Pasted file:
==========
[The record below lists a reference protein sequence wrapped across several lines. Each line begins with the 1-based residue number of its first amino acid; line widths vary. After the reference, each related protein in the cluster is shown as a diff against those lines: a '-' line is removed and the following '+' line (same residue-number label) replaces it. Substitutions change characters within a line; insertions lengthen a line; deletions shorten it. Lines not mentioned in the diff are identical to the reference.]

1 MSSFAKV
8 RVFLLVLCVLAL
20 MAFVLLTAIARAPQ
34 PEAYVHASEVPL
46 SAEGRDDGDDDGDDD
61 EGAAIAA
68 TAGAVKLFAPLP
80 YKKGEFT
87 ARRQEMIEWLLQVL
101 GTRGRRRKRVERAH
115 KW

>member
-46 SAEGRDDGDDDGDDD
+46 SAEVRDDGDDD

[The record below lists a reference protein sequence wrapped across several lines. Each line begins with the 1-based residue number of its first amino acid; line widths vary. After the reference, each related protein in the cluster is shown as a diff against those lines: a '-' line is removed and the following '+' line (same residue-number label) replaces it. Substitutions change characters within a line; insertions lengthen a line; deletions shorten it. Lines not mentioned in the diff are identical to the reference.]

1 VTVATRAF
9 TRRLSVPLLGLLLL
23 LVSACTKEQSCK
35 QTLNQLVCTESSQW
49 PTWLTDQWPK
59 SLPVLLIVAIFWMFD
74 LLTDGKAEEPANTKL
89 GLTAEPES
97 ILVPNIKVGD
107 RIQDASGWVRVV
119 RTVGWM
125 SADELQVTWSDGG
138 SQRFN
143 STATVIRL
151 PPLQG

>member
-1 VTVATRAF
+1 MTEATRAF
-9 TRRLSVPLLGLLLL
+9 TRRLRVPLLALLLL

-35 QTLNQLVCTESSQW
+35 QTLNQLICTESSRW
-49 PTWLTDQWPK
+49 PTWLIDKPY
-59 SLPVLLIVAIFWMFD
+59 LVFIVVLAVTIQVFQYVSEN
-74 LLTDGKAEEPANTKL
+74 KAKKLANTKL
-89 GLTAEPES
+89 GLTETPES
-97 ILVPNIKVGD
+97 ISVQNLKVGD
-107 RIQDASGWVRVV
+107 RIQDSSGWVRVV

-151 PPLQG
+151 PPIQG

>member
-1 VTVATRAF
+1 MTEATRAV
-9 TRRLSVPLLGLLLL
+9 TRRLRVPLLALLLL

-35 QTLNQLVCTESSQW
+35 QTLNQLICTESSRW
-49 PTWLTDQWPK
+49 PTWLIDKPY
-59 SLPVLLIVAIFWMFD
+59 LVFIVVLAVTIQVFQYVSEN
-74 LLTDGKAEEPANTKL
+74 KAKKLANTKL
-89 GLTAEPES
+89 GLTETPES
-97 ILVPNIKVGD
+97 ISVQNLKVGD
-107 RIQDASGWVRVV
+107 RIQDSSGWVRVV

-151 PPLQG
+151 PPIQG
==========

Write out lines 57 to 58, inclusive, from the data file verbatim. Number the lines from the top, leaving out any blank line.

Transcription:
+9 TRRLRVPLLALLLL

-35 QTLNQLVCTESSQW